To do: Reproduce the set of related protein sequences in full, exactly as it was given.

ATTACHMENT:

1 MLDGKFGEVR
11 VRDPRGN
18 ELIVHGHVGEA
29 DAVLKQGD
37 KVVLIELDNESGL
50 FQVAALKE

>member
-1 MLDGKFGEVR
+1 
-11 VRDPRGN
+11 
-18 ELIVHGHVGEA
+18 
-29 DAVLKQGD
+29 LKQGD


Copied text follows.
1 MLDGKFGEVR
11 VRDPRGN
18 ELIVHGHVGEA
29 DAVLKQGD
37 KVVLIELDNESGL
50 FQVAALKE

>member
-1 MLDGKFGEVR
+1 
-11 VRDPRGN
+11 
-18 ELIVHGHVGEA
+18 
-29 DAVLKQGD
+29 LKQGD